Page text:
Virtual Force Feedback

This project focused on using an vibrating device (AVD) to display haptic feedback. Simple vibrational cues have long been used in consumer electronics. Some examples are a cell phone’s vibrating alerts, or the “Force Touch” trackpads in MacBooks, However, these are merely binary cues for the user while some devices exhibit an ability to give much richer haptic feedback. A common example is the 6 DOF Phantom Omni which uses a grounded serial chain to transmit force feedback to the user via stylus. Such serial architecture is the most common for force-feedback devices, but the mechanical linkages required limit the workspace and do not make them suitable to situations like virtual reality where some mobility is desired.

Recent studies have shown that ungrounded AVDs can induce virtual force feedback sensations. While there is zero net force over time, they generate a perceived force for users that can be pretty effective. It was my goal with this project to give some measure of how effective they can be in guiding motion for a user. With that in mind, I set up a virtual 1-dimensional linear spring and ran a task oriented exeriment to determine whether or not user’s could locate the center of this virtual spring (ie. where the vibration waveform pattern is symmetric).

Setup

Four subjects were tested in this pilot experiment. Each one was seated at the table like the image below. Six trials were conducted for each subject.

Each trial started with a randomized calculation for spring center. Then, based on the position of the user’s arm/hand which was sensed using an HC-SR04 ultrasonic sensor and averaging filter, an asymmetric sine waveform was generated on the arduino and passed first through a low-pass filter (to handle noise) and then a high-pass filter (to handle dc biasing). Finally, the signal was amplified using a Pyle PCA1 stereo power amplifier and fed to the AVD (TactileLabs MM3C) which was held by the user in parallel to the virtual spring.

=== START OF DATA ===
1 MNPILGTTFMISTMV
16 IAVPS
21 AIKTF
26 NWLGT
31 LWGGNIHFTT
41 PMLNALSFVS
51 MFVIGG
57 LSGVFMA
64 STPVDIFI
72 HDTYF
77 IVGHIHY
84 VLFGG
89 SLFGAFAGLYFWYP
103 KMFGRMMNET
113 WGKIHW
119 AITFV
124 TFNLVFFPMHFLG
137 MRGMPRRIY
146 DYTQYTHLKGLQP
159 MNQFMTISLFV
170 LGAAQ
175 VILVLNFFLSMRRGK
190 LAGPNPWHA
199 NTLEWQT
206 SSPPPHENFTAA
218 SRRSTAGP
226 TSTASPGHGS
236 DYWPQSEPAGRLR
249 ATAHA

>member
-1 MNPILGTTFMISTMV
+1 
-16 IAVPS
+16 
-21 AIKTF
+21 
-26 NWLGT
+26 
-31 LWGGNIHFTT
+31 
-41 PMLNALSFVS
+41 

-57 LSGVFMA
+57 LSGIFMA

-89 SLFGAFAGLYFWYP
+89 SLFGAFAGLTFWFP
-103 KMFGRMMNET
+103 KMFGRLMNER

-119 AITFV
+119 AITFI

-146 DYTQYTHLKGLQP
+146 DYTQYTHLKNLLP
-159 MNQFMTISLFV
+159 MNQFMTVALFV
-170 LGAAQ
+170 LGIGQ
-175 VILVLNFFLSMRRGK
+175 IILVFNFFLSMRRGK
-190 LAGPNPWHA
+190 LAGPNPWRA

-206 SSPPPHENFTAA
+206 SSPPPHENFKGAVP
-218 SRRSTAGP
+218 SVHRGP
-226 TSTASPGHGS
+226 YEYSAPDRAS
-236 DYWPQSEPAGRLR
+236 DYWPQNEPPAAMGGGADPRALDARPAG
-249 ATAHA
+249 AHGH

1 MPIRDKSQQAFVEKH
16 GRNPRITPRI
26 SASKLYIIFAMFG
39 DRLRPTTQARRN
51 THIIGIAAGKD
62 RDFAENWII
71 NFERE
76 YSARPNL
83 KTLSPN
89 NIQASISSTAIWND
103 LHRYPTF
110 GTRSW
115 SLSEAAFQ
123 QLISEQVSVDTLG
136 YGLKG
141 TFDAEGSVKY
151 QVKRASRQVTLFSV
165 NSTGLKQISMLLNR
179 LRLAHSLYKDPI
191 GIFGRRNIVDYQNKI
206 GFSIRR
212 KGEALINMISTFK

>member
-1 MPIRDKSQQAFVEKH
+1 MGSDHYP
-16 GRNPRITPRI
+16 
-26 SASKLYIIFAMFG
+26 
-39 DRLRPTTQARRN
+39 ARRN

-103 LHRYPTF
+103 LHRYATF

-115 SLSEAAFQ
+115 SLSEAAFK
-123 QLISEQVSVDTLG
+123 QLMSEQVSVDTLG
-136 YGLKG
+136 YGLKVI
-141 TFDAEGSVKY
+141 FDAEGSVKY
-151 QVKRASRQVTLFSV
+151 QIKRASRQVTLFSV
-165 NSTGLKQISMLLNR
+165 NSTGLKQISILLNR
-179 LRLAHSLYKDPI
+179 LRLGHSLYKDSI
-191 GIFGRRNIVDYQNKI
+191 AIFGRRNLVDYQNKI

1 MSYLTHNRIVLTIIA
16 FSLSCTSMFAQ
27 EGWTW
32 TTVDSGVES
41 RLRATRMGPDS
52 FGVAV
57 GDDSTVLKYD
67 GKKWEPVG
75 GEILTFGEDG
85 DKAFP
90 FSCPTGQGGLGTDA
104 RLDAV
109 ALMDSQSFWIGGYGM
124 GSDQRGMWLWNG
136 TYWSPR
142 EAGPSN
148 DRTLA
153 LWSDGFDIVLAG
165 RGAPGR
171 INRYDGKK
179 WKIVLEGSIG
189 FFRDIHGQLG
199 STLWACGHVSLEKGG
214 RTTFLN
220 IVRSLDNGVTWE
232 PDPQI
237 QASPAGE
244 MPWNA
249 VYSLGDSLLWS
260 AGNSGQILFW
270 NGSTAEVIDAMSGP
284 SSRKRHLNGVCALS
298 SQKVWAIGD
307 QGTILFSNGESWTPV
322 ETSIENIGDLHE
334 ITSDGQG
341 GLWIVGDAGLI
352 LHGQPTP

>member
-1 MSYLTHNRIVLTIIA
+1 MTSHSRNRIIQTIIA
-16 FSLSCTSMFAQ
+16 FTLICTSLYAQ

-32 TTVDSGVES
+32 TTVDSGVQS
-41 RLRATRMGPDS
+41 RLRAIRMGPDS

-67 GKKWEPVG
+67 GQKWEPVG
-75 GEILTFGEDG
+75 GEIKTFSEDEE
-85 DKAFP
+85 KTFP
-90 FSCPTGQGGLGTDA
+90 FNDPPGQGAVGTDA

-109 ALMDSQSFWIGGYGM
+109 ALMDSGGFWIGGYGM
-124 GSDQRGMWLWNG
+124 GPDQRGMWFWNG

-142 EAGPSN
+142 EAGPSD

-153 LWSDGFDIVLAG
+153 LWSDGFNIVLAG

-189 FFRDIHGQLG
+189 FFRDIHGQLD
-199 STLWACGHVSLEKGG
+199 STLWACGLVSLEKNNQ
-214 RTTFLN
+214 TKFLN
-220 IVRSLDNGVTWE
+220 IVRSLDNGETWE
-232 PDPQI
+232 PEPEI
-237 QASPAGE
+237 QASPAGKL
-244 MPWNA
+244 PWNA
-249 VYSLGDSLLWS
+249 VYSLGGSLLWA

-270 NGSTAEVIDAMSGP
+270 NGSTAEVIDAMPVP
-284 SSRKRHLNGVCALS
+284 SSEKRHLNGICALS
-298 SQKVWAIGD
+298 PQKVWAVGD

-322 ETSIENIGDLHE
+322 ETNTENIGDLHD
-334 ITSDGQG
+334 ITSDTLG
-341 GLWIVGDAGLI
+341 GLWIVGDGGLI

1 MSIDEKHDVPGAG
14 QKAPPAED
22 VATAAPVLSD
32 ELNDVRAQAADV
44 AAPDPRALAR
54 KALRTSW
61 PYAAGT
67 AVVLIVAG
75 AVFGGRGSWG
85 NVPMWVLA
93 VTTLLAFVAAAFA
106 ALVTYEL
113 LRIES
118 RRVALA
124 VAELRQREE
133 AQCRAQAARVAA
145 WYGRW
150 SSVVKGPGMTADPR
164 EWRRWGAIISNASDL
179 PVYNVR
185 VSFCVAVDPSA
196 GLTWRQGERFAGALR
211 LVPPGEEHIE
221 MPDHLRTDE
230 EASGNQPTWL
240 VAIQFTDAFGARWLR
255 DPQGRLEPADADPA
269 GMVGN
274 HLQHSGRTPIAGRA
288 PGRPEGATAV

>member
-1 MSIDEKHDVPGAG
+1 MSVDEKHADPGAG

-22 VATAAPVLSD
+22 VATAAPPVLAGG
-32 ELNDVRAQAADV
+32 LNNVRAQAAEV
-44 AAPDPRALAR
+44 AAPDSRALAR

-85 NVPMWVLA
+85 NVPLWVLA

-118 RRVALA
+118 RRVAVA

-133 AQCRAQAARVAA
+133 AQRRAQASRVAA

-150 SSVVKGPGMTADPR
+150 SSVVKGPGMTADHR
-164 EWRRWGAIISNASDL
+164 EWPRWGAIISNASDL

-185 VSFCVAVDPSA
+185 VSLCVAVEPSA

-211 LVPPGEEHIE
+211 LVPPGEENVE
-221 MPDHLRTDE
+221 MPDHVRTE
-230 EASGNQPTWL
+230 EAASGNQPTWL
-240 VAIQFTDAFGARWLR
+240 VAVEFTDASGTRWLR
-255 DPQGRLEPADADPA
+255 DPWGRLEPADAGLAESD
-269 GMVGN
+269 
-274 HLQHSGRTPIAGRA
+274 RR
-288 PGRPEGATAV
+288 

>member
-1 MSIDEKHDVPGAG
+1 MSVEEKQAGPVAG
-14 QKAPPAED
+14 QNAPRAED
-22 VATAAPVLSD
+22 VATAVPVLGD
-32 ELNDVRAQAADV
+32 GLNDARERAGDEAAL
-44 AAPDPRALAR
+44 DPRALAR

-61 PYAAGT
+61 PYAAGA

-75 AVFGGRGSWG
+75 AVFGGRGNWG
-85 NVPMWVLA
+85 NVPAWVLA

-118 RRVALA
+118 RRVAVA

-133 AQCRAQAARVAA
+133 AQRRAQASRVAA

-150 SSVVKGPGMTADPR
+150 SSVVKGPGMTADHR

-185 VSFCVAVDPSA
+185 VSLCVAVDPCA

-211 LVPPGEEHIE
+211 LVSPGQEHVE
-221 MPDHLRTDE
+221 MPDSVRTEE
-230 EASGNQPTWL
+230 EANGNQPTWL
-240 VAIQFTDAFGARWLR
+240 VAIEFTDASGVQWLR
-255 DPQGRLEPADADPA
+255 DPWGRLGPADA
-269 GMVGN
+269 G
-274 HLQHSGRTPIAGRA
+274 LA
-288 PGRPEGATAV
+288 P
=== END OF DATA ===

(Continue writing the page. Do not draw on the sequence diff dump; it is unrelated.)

Results

Below is a histogram of the positional error data in the experiment. It is clear that each subject was able to locate the center of the virtual spring in each trial. With a max error of about 4 cm in a 100 cm workspace, it is also clear that they were able to do so accurately. And given the crude nature of ultrasonic sensors, this was particularly encouraging.

References

[1] G. Robles-De-La-Torre and V. Hayward, “Force can overcome objects geometry in the perception of shape through active touch,” Nature, vol. 412, no. 6845, pp. 445-448, 2001.

[2] K. Drewing and M. Ernst, “Integration of force and position cues for shape perception through active touch,” Brain Research, vol. 1078, pp. 92-100, 2006.

[3] T. Amemiya and H. Gomi, “Distinct pseudo-attraction force sensation by a thumb-sized vibrator that oscillates asymmetrically,” in Proceedings of the 9th International Conference of EuroHaptics, 2014.

[4] H. Culbertson, J. M. Walker and A. M. Okamura, “Modeling and design of asymmetric vibrations to inducce ungrounded pulling sensation through asymmetric skin displacement,” Philadelphia, PA, 2016.

[5] H. W. Tappeiner, R. L. Klatzky, B. Unger and R. Hollis, “Good vibrations: Asymmetric vibrations for directional haptic cues,” in World Haptics 2009 - Third Joint EuroHaptics conference and Symposium on Haptic Interfaces for Virtual Environment and Teleoperator Systems, Salt Lake City, UT, 2009 .